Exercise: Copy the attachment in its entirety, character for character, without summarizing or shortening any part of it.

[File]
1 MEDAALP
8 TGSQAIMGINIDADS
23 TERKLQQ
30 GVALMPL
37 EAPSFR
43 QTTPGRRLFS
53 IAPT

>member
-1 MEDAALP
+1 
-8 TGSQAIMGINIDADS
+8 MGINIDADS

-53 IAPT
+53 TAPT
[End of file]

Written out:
1 MEDAALP
8 TGSQAIMGINIDADS
23 TERKLQQ
30 GVALMPL
37 EAPSFR
43 QTTPGRRLFS
53 IAPT

>member
-1 MEDAALP
+1 
-8 TGSQAIMGINIDADS
+8 MGINIDADS

-53 IAPT
+53 TAPT